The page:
• [0009]
    FIG. 2 shows a cross-sectional view of the exemplary injection nozzle of FIG. 1 (taken along line 2-2 of FIG. 1);
  • [0010]
    FIG. 3 shows a perspective view of the exemplary orthopaedic plug (predominantly from its nozzle engagement side) of FIG. 1;
  • [0011]
    FIG. 4 shows a plan view of the exemplary orthopaedic plug (from its nozzle engagement side) of FIG. 1 and FIG. 3;
  • [0012]
    FIG. 5 shows a cross-sectional view of the exemplary orthopaedic plug of FIG. 1, FIG. 3, and FIG. 4 (taken along line 5-5 of FIG. 4);
  • [0013]
    FIG. 6 shows a perspective view of an exemplary alternative embodiment of the orthopaedic plug (predominantly from its nozzle engagement side) of FIG. 1;
  • [0014]
    FIG. 7 shows a plan view of the exemplary alternative orthopaedic plug (from its nozzle engagement side) of FIG. 6; and
  • [0015]
    FIG. 8 shows a cross-sectional view of the exemplary alternative orthopaedic plug of FIG. 6 and FIG. 7 (taken along line 8-8 of FIG. 7).
  • DETAILED DESCRIPTION OF EXEMPLARY EMBODIMENT(S)
  • [0016]
    Like reference numerals refer to like parts throughout the following description.
  • [0017]
    FIG. 1 shows a perspective view of an exemplary orthopaedic injection restrictor apparatus 100 according to the present invention. Exemplary apparatus 100 is of suitable size and weight for manipulation by hand and extension into an intramedullary canal, a pre-drilled bone site, or any other similar bone cavity such as those typically involved in a total or partial joint arthroplasty.
  • [0018]
    Exemplary apparatus 100 includes an exemplary injection nozzle 110. Among other things, nozzle 110 is configured to convey bone cement or any other suitable injection substance from a suitable controllable supply (not shown) into the bone cavity. In the exemplary embodiment nozzle 110 is disposable, made from injection molded High Density Polyethylene (“HDPE”), and gamma sterilized prior to use. In alternative embodiments, nozzle 110 may be reusable, made from any other suitable surgical material, and autoclaved or otherwise suitably sterilized prior to use. Nozzle 110 includes a base 120. Base 120 includes a generally cylindrical fitting 130. Among other things, fitting 130 is configured to connect to the injection substance supply. Fitting 130 has a plurality of generally planar external sidewall portions or flats 140 and internal screw threads 150. Base 120 also includes an elongated crown 160 extending axially from fitting 130. Nozzle 110 further includes an elongated tube 170 extending from crown 160. Tube 170 has a smooth inner sidewall 174 (see FIG. 2). Base 120 and tube 170 define a passageway or channel 180 having a generally T-shaped cross-section, with the shorter portion of the T defined by fitting 130 and the longer portion of the T defined by tube 170 (see FIG. 2). In the exemplary embodiment, tube 170 is flexible. In alternative embodiments, tube 170 may be rigid.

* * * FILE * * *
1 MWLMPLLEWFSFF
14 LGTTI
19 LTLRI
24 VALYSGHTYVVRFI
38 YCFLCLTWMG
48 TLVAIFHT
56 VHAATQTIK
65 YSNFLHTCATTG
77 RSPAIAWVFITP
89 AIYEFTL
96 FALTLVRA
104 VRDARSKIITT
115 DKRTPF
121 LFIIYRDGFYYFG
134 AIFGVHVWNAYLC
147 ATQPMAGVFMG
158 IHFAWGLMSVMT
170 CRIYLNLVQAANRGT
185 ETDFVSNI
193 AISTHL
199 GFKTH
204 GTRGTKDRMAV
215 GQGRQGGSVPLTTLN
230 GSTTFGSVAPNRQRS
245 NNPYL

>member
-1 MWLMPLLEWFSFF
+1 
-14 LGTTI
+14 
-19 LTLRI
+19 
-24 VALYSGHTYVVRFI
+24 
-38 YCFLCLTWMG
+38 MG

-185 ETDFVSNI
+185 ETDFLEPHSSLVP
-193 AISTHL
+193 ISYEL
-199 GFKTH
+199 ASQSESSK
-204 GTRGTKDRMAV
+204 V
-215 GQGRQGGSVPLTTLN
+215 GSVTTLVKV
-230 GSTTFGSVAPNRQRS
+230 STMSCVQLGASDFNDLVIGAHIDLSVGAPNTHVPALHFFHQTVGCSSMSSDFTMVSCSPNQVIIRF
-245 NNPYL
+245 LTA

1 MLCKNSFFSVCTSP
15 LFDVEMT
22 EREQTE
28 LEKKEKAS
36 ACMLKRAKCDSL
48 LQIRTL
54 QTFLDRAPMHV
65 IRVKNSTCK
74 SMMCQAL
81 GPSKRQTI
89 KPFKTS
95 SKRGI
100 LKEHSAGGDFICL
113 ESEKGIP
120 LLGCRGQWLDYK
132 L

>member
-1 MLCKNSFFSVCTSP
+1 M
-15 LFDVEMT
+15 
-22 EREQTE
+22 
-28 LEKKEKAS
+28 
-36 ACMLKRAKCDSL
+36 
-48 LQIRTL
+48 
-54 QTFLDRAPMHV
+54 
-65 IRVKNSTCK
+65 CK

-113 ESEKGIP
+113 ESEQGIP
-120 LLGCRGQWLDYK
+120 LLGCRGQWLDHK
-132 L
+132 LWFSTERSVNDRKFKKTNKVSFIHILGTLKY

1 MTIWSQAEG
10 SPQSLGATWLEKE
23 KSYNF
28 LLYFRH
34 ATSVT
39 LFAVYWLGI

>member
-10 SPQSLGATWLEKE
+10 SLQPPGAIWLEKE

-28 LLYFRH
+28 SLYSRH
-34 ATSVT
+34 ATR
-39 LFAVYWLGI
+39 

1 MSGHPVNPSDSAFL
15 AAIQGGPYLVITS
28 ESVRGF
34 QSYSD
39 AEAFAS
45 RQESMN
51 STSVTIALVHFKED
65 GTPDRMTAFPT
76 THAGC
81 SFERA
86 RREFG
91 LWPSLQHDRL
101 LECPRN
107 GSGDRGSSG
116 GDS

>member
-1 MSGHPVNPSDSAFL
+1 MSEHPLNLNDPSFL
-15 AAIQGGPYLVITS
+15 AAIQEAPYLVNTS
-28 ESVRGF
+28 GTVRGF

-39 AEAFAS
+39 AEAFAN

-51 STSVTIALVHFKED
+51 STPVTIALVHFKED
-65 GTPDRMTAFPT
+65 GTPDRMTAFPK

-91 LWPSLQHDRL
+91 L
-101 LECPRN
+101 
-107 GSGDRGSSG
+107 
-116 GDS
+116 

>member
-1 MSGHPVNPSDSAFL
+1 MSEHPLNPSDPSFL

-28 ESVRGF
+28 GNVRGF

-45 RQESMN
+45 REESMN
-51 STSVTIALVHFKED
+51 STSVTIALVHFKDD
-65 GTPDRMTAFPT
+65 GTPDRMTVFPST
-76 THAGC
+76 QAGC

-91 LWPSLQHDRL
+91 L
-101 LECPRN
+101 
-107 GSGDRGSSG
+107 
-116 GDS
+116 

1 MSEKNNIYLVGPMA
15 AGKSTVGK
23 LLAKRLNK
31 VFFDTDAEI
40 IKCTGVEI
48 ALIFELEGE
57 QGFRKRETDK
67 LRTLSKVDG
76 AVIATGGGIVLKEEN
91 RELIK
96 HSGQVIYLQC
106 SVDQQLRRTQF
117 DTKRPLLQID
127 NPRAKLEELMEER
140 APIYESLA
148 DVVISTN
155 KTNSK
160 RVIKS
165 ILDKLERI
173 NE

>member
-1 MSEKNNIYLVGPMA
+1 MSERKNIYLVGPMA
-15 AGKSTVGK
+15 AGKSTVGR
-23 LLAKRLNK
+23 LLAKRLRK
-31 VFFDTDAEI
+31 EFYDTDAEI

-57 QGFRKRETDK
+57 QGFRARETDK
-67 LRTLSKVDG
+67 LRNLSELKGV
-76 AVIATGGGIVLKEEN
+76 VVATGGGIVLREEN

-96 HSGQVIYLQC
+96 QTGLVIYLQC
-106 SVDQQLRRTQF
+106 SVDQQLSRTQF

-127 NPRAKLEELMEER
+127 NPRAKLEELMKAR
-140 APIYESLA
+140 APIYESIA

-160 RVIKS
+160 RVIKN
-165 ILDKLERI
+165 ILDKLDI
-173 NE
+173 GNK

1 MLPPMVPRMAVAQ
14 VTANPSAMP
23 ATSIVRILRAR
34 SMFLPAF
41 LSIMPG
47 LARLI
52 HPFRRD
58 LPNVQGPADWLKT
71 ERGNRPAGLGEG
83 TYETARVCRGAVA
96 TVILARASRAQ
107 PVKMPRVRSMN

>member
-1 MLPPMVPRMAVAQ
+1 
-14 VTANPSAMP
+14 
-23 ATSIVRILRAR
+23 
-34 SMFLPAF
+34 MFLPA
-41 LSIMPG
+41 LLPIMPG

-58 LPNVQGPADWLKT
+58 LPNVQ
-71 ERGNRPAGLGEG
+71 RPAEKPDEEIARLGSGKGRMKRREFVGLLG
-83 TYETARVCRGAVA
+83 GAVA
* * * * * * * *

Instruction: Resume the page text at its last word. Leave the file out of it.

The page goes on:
• [0019]
    Exemplary apparatus 100 further includes an exemplary disk-like or fan-like orthopaedic plug 190. Among other things, plug 190 is configured to resiliently radially collapse or fold down to fit through a relatively smaller diameter opening leading into a relatively larger diameter cavity and to unfold or fan back out inside the cavity (after clearing the opening) to effectively plug or stopper the cavity vis-a-vis the injection substance. In the exemplary embodiment plug 190 is made from HDPE and gamma sterilized prior to use. In alternative embodiments, plug 190 may be made from any other suitable biocompatible material and autoclaved or otherwise suitably sterilized prior to use. In some of the alternative embodiments, plug 190 may also be bio-absorbable. Plug 190 has near side or a nozzle engagement side facing generally toward nozzle 110 as indicated by directional arrows 200. Plug 190 includes a centralized boss 210 (see FIG. 3, FIG. 4, and FIG. 5) and a plurality of flaps 220 extending radially outwardly from boss 210 (see also FIG. 3, FIG. 4, and FIG. 5). Boss 210 and tube 170 are sized to provide a suitable releasable pressed or interference fit between plug 190 and nozzle 110 wherein inner sidewall 174 of tube 170 sleeves around boss 210. In alternative embodiments, boss 210 may be replaced with a differently shaped stud, a ball, or any other structure suitable for providing a suitable fit between plug 190 and nozzle 110 so that injection of the substance suitably ejects plug 190 from nozzle 110 during operation as discussed further below (see, e.g. FIG. 6, FIG. 7, and FIG. 8 for one exemplary alternative).
  • [0020]
    In the exemplary embodiment the flexibility of the HDPE resiliently hinges flaps 220 to boss 210. Further, flaps 220 are sized to have a radius 224 (see FIG. 4) slightly greater than the radius of the cavity which is to be injected, such that when flaps 220 spread out against the inside of the cavity during operation they will rest against the cavity at an acute angle 226 relative to the longitude of tube 170 (see FIG. 1, FIG. 2 and FIG. 5). In alternative embodiments, suitable alternative resilient hinging between flaps 220 and boss 210 may be implemented with any other suitable alternative materials and/or structures.
  • [0021]
    Exemplary apparatus 100 further includes a plurality of graduations 230 marked on tube 170. In the exemplary embodiment, graduations 230 are implemented as black bands that are suitably painted or otherwise marked onto tube 170. In alternative embodiments, graduations 230 may be otherwise marked or embossed onto, etched or molded into, or affixed to tube 170 in any other suitable manner.
  • [0022]
    Directional arrows 240 and directional arrows 250 are discussed further below in connection with operation of exemplary apparatus 100.
  • [0023]
    FIG. 2 shows a cross-sectional view of exemplary injection nozzle 110 (taken along line 2-2 of FIG. 1). Base 120, tube 170, inner sidewall 174, and channel 180 are discernable in FIG. 2.
  • [0024]
    FIG. 3 shows a perspective view of exemplary orthopaedic plug 190 (predominantly from its nozzle engagement side). Boss 210 and flaps 220 are discernable in FIG. 3.
  • [0025]
    FIG. 4 shows a plan view of exemplary orthopaedic plug 190 (from its nozzle engagement side). Boss 210, flaps 220, and radius 224 are discernable in FIG. 4.
  • [0026]
    FIG. 5 shows a cross-sectional view of exemplary orthopaedic plug 190 (taken along line 5-5 of FIG. 4). Boss 210, two of flaps 220, and angle 226 are discernable in FIG. 5.
  • [0027]